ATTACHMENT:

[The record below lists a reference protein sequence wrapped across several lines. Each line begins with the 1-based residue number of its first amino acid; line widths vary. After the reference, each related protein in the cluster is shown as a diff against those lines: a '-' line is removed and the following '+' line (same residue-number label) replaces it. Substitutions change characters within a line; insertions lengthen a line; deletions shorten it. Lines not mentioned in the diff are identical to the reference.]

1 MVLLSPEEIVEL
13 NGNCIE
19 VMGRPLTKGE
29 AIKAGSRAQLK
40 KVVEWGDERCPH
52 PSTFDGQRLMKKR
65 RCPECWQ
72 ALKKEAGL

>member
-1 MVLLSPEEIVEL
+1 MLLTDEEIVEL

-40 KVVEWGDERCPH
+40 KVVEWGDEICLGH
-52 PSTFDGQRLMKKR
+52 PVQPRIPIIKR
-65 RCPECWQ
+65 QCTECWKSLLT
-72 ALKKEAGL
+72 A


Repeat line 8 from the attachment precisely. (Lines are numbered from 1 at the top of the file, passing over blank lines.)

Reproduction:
65 RCPECWQ